This administration just. Doesn’t. Fucking. Get it. They still have yet to grasp that what Iraq, what America needs isn’t reshrink-wrapped damaged goods that find their way in the idea market place’s bargain bin. We don’t need more talking points or agreed-upon catch phrases that everyone dutifully parrots like pitchmen hawking the latest iPod. We don’t need a new spin on the same old shit that Stevie Wonder can see in a dark room wearing heavily smoked glasses:

Iraq is going to the dogs of war. They’re in the first throes of civil war (or worse. At least in a civil war, you know who your fucking enemy is) and all that remains is for Margaret fucking Mitchell to rise from the grave to write a bloated romance novel about it.

And don’t go looking for Estonia and Latvia for much help. The article proudly says that “they are strong allies in the war on terror” without, wisely, venturing a comprehensive definition of the word “strong.” Estonia and Latvia, to the rest of Europe, are probably looked upon as equal contenders for the inspiration for The Mouse That Roared.

Save The Cheerleader, Screw The World!

Al Gore Blasts BushCo as the “Most incompetent, inept, and with more moral cowardice… of any administration in modern history”

December 4, 2006

Al Gore is Pissed

This is the part of Al Gore’s interview with GQ Magazine that will have everyone talking.

And it’s almost too easy to say, “I would have heeded the warnings.” In fact, I think I would have, I know I would have.

We had several instances when the CIA’s alarm bells went off, and what we did when that happened was, we had emergency meetings and called everybody together and made sure that all systems were go and every agency was hitting on all cylinders, and we made them bring more information, and go into the second and third and fourth level of detail. And made suggestions on how we could respond in a more coordinated, more effective way.

It is inconceivable to me that Bush would read a warning as stark and as clear [voice angry now] as the one he received on August 6th of 2001, and, according to some of the new histories, he turned to the briefer and said, “Well, you’ve covered your ass.”

And never called a follow up meeting.

Never made an inquiry.

Never asked a single question.

To this day, I don’t understand it. And, I think it’s fair to say that he personally does in fact bear a measure of blame for not doing his job at a time when we really needed him to do his job.

And now the Woodward book has this episode that has been confirmed by the record that George Tenet, who was much abused by this administration, went over to the White House for the purpose of calling an emergency meeting and warning as clearly as possible about the extremely dangerous situation with Osama bin Laden, and was brushed off!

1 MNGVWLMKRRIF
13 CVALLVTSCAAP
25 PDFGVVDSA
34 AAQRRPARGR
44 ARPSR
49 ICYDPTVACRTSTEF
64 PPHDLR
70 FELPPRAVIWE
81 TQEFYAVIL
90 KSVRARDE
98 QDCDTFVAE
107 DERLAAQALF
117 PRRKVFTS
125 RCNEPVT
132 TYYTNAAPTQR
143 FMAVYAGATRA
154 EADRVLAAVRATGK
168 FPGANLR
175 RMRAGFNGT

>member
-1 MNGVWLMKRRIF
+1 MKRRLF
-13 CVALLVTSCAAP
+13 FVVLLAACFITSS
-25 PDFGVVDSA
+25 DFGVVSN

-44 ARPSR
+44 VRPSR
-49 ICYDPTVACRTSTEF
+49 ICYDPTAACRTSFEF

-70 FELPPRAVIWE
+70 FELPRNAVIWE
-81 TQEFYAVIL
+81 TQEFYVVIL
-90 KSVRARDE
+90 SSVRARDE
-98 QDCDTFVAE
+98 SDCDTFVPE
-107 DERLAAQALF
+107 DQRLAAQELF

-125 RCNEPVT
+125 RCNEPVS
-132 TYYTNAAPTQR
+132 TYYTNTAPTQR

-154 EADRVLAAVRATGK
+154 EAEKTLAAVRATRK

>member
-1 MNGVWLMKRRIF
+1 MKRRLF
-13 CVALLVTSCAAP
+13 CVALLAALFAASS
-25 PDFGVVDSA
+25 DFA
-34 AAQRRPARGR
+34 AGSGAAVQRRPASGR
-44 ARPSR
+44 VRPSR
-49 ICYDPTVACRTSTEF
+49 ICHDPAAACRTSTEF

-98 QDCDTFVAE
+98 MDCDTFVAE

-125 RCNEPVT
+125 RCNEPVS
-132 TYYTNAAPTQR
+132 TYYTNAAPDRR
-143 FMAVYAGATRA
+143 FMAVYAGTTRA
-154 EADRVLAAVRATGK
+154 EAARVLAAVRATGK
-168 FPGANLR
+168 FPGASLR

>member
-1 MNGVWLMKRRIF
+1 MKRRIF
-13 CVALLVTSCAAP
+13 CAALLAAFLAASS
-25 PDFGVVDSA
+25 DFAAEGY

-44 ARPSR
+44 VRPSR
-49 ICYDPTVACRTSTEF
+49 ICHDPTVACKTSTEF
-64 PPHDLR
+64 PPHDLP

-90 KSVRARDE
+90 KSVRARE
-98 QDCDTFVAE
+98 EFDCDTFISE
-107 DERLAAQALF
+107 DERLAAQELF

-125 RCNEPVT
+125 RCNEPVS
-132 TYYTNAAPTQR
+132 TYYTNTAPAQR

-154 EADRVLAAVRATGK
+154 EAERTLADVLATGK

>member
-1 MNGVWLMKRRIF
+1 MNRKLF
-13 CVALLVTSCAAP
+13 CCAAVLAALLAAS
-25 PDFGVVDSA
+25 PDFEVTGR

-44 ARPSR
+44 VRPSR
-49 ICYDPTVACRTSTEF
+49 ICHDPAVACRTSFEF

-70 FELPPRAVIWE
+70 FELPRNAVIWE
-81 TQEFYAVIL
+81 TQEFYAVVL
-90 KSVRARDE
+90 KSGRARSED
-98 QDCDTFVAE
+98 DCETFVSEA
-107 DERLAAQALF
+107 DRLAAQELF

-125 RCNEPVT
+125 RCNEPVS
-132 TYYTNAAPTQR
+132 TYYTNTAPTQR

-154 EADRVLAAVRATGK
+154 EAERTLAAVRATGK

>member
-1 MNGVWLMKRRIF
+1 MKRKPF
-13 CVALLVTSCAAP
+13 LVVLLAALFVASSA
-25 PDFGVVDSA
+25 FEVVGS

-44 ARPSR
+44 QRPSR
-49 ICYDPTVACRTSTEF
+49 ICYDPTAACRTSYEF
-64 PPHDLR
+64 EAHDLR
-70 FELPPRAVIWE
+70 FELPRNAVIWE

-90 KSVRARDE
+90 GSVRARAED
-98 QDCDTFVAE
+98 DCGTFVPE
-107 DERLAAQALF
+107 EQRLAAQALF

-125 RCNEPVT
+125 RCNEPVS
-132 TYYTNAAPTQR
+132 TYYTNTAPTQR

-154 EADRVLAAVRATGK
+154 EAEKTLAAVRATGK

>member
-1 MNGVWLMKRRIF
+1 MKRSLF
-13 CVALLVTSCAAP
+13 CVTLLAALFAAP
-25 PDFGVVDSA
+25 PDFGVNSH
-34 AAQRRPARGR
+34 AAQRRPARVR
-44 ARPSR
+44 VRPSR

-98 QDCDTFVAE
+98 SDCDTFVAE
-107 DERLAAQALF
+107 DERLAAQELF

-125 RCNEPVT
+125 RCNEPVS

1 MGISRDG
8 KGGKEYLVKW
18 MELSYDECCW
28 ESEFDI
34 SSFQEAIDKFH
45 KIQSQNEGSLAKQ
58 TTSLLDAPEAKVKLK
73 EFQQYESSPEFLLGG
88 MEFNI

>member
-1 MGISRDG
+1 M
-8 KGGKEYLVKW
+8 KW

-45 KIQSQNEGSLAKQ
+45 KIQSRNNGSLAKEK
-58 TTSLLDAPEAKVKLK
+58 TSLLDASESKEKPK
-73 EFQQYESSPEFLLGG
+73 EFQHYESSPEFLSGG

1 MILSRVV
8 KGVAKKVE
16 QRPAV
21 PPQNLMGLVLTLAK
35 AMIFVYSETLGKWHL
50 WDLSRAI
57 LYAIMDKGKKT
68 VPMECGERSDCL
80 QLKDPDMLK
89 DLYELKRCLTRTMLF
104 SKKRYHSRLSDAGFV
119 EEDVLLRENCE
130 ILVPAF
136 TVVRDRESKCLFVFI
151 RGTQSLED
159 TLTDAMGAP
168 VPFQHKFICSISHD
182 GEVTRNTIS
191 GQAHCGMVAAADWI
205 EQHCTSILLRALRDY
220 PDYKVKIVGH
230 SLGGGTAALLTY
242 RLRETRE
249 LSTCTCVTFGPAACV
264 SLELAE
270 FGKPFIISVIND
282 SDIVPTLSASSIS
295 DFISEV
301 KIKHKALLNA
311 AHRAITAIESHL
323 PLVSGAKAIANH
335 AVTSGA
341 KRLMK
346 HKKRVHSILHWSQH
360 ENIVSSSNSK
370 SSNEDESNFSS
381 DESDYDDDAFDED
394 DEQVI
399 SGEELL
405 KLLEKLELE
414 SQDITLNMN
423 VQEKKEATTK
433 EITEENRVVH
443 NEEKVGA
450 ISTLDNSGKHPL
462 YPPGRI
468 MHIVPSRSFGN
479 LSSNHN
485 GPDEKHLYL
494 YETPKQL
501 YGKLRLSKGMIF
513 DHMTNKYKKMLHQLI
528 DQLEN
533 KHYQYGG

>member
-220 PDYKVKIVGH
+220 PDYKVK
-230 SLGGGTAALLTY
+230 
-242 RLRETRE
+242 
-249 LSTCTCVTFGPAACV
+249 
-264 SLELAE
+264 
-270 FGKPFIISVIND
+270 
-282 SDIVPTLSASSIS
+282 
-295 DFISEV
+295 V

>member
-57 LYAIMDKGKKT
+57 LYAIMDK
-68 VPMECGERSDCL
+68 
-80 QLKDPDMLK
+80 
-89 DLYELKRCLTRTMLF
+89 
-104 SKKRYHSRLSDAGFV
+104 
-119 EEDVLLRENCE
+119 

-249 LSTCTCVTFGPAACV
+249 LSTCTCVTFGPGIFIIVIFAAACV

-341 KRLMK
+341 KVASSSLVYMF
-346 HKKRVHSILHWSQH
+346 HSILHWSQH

And I don’t know why—honestly—I mean, I understand how horrible this Congressman Foley situation with the instant messaging is, okay? I understand that. But, why didn’t these kinds of things produce a similar outrage? And you know, I’m even reluctant to talk about it in these terms because it’s so easy for people to hear this or read this as sort of cheap political game-playing. I understand how it could sound that way.

[Practically screaming now] But dammit, whatever happened to the concept of accountability for catastrophic failure? This administration has been by far the most incompetent, inept, and with more moral cowardice, and obsequiousness to their wealthy contributors, and obliviousness to the public interest of any administration in modern history, and probably in the entire history of the country!

He’s bang on the money. Why hasn’t Bush been lambasted for his inaction? A war President? Don’t make me laugh….

Indicting Bush

December 1, 2006

mission-accomplished.jpg

This is the first “indictment” the President, the Vice President, and their colleagues for defrauding us into war in Iraq. I put that “indict” in quotes because what follows, as former federal prosecutor Elizabeth de la Vega makes clear in her new book United States v. George W. Bush et al., is “not an actual indictment.” It can’t be, of course; but consider it the second best thing.

De la Vega has, in her career as a prosecutor, prepared numerous fraud indictments and, as she argued in the first excerpt from her book posted earlier this week, “A Fraud Worse than Enron,” what George W. Bush, Dick Cheney, and their senior officials committed was a crime, not just in the colloquial sense of the word, but in the legal sense too (and not a victimless crime either). While their crime was of a magnitude that puts even Enron, no less run-of-the-mill fraud cases, to shame, it also has all the elements of a typical, small-time scam.

De la Vega’s “hypothetical indictment” of George W. Bush, Dick Cheney, Donald Rumsfeld, Condoleezza Rice, and Colin Powell that you are about to read remains, unfortunately, in the realm of fantasy. But only for now. Until our world comes more fully to grips with the criminal nature of the Bush administration’s acts, you can at least turn to the full de la Vega book. A special project, produced in conjunction with Seven Stories Press, a wonderful independent publisher, it’s officially published on December 1st (but available now).

You won’t want to miss it. It’s superbly done and – though I hesitate to say it, given the nature of the subject matter – genuinely enjoyable to read because De la Vega turns out to be as skilled a writer as she is a prosecutor, and applies both her talents to the book. So check out the indictment, read the first day of grand jury testimony, and in the meantime get the investigative ball rolling by purchasing the book at Amazon.com. After all, the excerpts can only give you a taste of the full case De la Vega makes. This book should be the political stocking-stuffer of the Holiday season. ~ Tom

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We need to stand with Senator Webb and stand up to the GOP bullies

December 1, 2006

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Webb-Bush: There’s More to the Story

A lot of people think Jim Webb may have overreacted to the President Bush when he asked about his son Jimmy at a recent White House function.

I’ve gotten a tip on the background to this confrontation, and it appears that Webb may have under reacted.

As President Bush is well aware, a couple of weeks before this dinner the tank riding next to Jimmy’s in Iraq was under fire and three marines died.

My sources are telling me that the way President Bush approached Webb with his tone, it appeared he was asking the question of how Jimmy was doing in a mocking manner, while he was certainly aware of the tragedy that had hit his unit a few weeks earlier. More Outside Link